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IMAGE IN HEMATOLOGY
Year : 2016  |  Volume : 7  |  Issue : 4  |  Page : 152

Microangiopathic hemolytic anemia in active ulcerative colitis


1 Department of General Medicine, M.E.S. Medical College, Perinthalmanna, Malappuram, Kerala, India
2 Department of Pathology, M.E.S. Medical College, Perinthalmanna, Malappuram, Kerala, India

Date of Web Publication18-Jan-2017

Correspondence Address:
Dr. Mansoor C Abdulla
Department of General Medicine, M.E.S. Medical College, Perinthalmanna, Malappuram - 679 338, Kerala
India
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Source of Support: None, Conflict of Interest: None


DOI: 10.4103/1658-5127.198513

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How to cite this article:
Abdulla MC, Alungal J, Mohammed BA, Salih M. Microangiopathic hemolytic anemia in active ulcerative colitis. J Appl Hematol 2016;7:152

How to cite this URL:
Abdulla MC, Alungal J, Mohammed BA, Salih M. Microangiopathic hemolytic anemia in active ulcerative colitis. J Appl Hematol [serial online] 2016 [cited 2020 Aug 8];7:152. Available from: http://www.jahjournal.org/text.asp?2016/7/4/152/198513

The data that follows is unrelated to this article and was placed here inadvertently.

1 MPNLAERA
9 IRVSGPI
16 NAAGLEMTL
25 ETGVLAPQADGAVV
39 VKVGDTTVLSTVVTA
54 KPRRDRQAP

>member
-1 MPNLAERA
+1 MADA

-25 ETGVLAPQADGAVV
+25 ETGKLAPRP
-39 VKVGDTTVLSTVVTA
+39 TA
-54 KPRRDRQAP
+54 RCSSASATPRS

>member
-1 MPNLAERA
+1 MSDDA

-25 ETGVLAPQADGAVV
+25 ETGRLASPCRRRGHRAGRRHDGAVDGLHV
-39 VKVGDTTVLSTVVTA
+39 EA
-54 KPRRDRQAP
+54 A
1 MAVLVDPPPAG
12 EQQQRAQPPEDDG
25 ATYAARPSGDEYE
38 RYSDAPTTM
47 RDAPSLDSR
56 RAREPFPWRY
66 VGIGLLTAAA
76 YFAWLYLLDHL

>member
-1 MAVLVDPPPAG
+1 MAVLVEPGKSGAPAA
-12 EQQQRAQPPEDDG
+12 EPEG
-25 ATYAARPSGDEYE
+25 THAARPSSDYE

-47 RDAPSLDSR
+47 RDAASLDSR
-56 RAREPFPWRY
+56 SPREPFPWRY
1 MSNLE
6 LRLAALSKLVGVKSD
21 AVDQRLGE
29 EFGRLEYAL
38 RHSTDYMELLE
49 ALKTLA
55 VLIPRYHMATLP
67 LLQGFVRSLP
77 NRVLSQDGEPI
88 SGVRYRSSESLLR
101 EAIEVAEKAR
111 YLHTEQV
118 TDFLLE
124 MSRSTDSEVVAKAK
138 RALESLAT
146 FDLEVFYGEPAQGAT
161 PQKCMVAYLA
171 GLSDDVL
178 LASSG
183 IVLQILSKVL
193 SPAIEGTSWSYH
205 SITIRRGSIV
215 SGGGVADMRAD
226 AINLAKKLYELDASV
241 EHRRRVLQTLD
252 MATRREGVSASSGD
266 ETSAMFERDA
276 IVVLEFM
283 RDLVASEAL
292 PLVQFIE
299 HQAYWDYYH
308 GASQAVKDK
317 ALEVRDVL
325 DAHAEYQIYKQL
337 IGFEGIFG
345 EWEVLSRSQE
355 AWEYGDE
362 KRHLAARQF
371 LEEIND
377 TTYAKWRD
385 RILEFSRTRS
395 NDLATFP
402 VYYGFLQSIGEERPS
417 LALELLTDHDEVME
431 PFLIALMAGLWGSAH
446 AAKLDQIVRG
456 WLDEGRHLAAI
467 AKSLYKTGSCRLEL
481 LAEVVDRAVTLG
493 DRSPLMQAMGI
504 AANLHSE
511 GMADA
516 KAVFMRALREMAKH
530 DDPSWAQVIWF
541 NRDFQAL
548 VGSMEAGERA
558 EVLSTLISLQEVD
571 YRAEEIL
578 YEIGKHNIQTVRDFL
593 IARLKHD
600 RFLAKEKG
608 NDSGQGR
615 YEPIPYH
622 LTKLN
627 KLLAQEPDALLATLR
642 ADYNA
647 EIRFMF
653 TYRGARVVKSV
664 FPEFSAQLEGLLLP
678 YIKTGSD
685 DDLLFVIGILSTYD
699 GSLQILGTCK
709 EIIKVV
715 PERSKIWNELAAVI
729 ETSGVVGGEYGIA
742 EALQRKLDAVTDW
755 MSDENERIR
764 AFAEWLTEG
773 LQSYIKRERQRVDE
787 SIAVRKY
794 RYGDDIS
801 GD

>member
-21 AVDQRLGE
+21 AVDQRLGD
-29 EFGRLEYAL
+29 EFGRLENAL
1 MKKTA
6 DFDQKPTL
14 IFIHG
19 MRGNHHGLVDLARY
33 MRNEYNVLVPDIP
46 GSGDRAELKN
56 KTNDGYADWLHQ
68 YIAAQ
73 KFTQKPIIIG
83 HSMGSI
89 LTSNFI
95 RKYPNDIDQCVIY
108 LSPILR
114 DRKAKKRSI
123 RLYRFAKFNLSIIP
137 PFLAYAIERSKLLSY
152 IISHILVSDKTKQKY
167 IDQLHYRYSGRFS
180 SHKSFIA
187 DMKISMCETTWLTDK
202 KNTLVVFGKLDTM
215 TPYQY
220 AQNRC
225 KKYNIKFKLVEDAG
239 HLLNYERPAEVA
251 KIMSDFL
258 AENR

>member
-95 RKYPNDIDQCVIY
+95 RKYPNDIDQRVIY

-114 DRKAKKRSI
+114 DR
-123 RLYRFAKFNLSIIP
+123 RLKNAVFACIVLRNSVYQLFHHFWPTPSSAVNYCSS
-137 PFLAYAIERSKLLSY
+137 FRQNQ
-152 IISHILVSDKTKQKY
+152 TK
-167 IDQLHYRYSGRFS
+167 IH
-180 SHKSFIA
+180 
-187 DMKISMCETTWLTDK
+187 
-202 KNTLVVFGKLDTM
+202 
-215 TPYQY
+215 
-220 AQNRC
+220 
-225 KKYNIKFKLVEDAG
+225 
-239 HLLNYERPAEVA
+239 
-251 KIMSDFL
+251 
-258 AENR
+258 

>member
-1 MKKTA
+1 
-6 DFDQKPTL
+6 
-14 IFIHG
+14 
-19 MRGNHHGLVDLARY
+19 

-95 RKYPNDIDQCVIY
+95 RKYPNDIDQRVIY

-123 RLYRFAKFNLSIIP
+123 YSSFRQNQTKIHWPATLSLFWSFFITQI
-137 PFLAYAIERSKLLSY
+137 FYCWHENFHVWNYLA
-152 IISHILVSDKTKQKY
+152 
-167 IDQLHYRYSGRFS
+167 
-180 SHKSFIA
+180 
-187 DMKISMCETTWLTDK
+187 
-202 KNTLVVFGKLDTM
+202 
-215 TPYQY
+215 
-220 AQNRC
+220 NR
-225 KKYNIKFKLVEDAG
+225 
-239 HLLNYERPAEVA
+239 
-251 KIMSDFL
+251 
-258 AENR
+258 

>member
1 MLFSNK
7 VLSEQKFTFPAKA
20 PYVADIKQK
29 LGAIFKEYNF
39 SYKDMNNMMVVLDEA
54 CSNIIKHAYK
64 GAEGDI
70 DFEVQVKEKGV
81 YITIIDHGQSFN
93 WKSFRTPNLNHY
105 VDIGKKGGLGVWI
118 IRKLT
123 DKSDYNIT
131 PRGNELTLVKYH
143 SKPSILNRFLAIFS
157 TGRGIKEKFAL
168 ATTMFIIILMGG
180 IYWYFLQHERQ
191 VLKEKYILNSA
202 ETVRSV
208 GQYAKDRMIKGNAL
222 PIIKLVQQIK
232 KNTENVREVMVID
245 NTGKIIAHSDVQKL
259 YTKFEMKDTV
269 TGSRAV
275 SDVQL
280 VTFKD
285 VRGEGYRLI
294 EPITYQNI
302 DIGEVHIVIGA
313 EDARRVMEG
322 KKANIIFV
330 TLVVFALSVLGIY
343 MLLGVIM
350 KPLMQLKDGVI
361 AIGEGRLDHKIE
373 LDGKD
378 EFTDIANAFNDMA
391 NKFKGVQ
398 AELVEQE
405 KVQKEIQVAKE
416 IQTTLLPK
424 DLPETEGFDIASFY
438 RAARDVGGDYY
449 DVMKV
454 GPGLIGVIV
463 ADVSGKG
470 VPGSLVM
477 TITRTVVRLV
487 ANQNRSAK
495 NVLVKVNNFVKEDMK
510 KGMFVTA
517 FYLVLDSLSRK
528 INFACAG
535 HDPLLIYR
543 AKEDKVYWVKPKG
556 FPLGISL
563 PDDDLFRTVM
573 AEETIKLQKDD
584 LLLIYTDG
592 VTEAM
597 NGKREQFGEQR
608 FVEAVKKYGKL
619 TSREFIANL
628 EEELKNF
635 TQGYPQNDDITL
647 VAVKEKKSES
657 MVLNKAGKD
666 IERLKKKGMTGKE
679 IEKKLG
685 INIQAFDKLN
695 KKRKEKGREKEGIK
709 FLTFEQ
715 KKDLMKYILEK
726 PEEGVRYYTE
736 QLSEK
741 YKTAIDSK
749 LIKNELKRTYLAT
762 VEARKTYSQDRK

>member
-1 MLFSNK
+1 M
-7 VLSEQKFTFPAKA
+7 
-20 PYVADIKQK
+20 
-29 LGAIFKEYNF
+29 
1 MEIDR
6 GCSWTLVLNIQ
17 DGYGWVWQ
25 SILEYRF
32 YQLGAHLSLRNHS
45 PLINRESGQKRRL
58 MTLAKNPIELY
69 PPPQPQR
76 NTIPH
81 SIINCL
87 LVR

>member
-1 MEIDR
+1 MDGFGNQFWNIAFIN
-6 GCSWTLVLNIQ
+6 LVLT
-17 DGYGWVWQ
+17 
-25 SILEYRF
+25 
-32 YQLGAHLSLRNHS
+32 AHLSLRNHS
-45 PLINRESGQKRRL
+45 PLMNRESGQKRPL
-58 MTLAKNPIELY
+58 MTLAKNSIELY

A 58-year-old female was admitted with abdominal pain for 2 years and diarrhea for 1 year. Examination showed tenderness over hypogastrium and right iliac region. Hemoglobin was 10.3 g/dl (normocytic, normochromic), total white blood cell count 4900/µl, platelet count 0.94 × 109/L, and erythrocyte sedimentation rate 56 mm in 1 h. Peripheral smear showed normocytic normochromic anemia with evidence of microangiopathic hemolysis; occasional microspherocytes, schistocytes, polychromatophilic cells, nucleated red blood cells (RBCs), and mild thrombocytopenia [[Figure 1] upper panel]. Her corrected reticulocyte count was 4%, serum lactate dehydrogenase 1821 U/L, and the direct and indirect Coombs tests were negative. Prothrombin time and partial thromboplastin time were normal. Stool and blood cultures were sterile. Liver function tests showed indirect hyperbilirubinemia with normal enzymes. Colonoscopy revealed Grade 3 left-sided colitis. Colonoscopic biopsy showed ulcerative colitis [[Figure 1] lower panel]. She was started on mesalazine and steroids with which she improved.
Figure 1: Upper panel - Peripheral smear showing microangiopathic hemolysis characterized by microspherocytes, schistocytes, polychromatophilic cells, and mild thrombocytopenia (Leishman, ×100). Lower panel - colonic biopsy showing ulcerative colitis characterized by cryptitis, crypt abscess, and crypt destruction (H and E, ×40)

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Microangiopathic hemolytic anemia (MAHA) is characterized by fragmented RBCs and thrombocytopenia that is nonimmune in nature. MAHA can be associated with a variety of diseases including thrombotic thrombocytopenic purpura, hemolytic uremic syndrome, disseminated intravascular coagulation, preeclampsia, eclampsia, malignant hypertension, drugs, and autoimmune disorders. Hemolysis in ulcerative colitis may be due to autoimmune hemolytic anemia. MAHA as a manifestation of active ulcerative colitis is extremely rare.

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